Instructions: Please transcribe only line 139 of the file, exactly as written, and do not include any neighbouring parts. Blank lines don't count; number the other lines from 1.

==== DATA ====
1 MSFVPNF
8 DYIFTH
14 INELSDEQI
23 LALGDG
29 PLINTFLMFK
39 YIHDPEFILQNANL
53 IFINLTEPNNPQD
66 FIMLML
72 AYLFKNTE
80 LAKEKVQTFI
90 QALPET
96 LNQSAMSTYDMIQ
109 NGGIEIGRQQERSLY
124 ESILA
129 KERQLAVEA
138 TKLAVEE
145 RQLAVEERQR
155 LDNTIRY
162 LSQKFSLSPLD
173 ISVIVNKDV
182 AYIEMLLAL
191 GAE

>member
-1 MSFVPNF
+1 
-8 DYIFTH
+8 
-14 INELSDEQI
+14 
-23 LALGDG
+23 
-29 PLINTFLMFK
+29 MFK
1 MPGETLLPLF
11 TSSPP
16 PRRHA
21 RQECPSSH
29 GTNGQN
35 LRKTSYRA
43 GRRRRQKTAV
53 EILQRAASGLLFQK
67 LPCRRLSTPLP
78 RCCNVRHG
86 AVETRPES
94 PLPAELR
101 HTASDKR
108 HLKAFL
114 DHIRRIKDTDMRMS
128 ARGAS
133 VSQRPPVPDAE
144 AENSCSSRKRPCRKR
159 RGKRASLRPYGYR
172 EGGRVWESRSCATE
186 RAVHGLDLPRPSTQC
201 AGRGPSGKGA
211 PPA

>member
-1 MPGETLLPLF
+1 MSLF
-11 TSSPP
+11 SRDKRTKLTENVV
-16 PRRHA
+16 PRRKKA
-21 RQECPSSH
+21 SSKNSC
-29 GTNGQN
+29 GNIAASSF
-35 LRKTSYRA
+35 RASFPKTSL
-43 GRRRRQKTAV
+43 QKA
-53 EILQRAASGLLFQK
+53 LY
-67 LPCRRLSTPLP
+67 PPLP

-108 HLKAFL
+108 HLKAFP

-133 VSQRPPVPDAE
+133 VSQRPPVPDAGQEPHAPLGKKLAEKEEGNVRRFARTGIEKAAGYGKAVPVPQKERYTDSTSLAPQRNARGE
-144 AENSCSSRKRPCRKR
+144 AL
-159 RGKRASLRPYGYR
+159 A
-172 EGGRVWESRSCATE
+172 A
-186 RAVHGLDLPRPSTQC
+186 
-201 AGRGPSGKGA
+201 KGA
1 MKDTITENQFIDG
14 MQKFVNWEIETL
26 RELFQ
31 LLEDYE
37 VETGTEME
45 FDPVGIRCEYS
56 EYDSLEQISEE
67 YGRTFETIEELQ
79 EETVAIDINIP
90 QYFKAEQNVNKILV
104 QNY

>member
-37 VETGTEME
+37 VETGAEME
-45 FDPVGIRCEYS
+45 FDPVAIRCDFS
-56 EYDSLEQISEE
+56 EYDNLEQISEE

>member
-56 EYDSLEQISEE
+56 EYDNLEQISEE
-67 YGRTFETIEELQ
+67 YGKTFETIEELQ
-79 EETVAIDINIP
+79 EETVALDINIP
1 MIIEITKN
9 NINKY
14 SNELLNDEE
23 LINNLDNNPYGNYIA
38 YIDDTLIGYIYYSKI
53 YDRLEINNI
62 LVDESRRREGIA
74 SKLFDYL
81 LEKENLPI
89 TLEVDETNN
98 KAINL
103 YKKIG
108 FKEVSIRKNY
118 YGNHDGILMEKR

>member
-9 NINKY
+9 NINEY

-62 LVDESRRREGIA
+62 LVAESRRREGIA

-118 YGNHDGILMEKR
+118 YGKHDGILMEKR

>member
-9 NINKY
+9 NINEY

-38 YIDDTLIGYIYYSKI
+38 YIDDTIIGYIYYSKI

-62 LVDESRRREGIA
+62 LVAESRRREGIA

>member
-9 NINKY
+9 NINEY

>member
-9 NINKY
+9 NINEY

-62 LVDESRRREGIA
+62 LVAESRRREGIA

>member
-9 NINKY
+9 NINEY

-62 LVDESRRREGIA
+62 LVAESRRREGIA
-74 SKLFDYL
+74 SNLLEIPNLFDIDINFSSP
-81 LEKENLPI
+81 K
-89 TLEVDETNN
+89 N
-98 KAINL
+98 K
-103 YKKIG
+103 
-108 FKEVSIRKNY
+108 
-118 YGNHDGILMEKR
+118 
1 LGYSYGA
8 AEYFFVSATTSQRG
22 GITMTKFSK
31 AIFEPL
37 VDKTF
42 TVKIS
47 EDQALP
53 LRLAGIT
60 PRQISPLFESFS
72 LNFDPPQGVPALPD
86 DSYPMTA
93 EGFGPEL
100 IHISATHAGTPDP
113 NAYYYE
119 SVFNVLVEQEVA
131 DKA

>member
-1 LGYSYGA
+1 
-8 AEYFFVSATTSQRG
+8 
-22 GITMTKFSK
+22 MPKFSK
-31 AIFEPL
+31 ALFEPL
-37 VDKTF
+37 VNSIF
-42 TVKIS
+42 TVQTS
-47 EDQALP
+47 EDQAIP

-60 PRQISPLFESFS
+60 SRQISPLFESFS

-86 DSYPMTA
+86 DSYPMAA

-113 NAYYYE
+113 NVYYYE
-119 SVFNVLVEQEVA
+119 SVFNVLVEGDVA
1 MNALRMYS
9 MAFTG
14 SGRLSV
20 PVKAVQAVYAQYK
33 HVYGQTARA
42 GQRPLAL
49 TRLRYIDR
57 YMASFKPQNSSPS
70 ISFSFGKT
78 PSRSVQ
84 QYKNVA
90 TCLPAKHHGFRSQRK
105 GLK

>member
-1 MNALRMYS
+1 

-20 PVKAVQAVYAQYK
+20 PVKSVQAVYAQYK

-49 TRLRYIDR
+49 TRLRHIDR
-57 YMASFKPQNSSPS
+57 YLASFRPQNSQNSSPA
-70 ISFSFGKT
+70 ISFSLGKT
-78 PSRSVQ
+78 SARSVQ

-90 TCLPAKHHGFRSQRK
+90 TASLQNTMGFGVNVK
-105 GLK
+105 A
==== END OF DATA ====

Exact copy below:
-38 YIDDTLIGYIYYSKI